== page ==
W. C. Handy, Furry Lewis, Booker White, Lillie May Glover, Roosevelt Sykes, Arthur Crudup, B. B. King, Bobby Blue Bland, Muddy Waters -- these and other musicians, singers, and songwriters, including the young Elvis Presley, eventually went to Beale Street in Memphis, Tennessee, to learn, improve, and practice their art. "To Handy and untold other blacks, Beale became as much a symbol of escape from black despair as Harriet Tubman's underground railroad," says Margaret McKee and Fred Chisenhall.
They present Beale as a living microcosm of determination, survival, and change -- from its early days as a raucous haven for gamblers and grafters and as a black show business center to its present-day languishing. Choosing the former newspaper columnist, disc jockey, and schoolteacher Nat. D. Williams, as their main authority for the first part of this volume -- the street's history -- the authors have selected an individual with wisdom, perspective, and a distinctive voice that speaks from a lifetime of experience on Beale. His radio show on WDIA, "Tan Town Jamboree," was heard by thirteen-year-old Elvis Presley. Nat D. said, "We had a boast that if you made it on Beale Street, you can make it anywhere. And Elvis Presley made it on Beale first." Another Beale Streeter recalls, "He got that shaking, that wiggle, from Charlie Burse -- Ukulele Ike we called him -- right there at the Gray Mule on Beale."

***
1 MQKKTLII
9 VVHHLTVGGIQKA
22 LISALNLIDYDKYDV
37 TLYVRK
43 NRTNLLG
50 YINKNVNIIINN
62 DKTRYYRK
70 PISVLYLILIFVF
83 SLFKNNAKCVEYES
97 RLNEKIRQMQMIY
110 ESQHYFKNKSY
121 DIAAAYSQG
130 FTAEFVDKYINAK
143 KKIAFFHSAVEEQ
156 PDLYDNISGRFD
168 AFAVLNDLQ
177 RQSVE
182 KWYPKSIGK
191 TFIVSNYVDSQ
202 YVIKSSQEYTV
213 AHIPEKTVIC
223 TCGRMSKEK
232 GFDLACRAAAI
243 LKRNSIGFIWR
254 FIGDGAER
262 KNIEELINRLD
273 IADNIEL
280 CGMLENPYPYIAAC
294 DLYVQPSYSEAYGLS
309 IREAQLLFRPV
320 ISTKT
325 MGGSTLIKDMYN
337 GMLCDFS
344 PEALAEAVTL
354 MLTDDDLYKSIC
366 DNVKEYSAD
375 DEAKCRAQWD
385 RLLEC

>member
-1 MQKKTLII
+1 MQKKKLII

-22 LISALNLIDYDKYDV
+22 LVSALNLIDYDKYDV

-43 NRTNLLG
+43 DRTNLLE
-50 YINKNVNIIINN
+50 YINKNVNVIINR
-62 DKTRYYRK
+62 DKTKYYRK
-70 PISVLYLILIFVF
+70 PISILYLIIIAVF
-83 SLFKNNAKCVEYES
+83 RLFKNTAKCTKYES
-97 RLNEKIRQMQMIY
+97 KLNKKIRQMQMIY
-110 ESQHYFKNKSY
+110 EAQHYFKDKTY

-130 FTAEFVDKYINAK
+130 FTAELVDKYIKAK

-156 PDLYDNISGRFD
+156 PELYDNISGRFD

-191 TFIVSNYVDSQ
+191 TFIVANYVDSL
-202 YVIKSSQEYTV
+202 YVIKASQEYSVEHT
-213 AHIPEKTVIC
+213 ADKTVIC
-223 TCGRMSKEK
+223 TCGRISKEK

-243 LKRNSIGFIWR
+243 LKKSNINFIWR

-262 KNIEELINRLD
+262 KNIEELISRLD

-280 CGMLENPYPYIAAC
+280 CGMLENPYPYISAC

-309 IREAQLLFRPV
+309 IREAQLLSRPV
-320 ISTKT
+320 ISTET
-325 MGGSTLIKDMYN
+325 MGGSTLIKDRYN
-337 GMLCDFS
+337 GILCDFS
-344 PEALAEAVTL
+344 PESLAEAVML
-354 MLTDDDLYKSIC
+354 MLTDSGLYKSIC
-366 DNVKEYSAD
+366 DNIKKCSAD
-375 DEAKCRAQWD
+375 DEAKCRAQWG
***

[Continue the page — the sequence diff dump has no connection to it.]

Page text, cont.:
The street's history is richly complemented by the rare, extensive interviews that constitute the second half of the volume. "We undertook our research," the authors tell us, "not as a study of the blues but of the blues musicians themselves. They were a dying breed, these wandering minstrels who had become the principal storytellers of their people." Most of the musicians interviewed grew up in the rural southern areas where the authors found them, sometimes not far from their early homes. They tell of the music that took them to Memphis' street of the living blues. All show a resilience to despair, despite life's harsh times. Arthur "Big Boy" Crudup, who never received his accumulated royalties, shrugs, "I come here with nothing and I ain't going away with nothing, and it's no need worrying my life with it." In the life of Beale Street and in the conversations of its musicians, we experience with penetrating awareness a delicate balance of humor, courage, and pain.